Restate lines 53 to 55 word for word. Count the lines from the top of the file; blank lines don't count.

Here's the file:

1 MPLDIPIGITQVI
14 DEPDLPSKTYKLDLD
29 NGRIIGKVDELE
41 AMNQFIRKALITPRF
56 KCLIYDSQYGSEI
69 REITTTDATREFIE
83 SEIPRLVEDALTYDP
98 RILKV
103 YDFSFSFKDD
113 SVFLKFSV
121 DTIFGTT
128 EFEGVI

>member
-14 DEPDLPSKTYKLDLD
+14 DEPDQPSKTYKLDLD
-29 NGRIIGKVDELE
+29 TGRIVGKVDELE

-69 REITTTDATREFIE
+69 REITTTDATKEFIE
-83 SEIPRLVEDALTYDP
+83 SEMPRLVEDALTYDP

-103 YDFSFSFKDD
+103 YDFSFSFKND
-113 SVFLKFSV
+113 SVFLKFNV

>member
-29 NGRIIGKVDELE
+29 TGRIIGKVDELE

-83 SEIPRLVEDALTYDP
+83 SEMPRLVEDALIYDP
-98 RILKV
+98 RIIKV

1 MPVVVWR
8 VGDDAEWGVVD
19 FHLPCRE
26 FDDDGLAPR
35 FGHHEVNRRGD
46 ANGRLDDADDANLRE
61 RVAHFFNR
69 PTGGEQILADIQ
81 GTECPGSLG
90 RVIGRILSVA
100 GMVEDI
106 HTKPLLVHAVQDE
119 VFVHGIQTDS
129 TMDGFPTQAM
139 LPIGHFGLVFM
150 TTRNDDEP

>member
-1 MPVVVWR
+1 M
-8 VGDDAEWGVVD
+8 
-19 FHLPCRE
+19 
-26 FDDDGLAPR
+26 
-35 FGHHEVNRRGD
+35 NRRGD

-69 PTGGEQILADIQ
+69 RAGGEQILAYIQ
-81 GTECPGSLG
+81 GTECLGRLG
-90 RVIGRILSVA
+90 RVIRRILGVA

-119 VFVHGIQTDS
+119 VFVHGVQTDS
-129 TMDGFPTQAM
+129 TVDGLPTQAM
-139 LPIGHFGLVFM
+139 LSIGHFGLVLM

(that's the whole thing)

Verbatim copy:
+8 
-19 FHLPCRE
+19 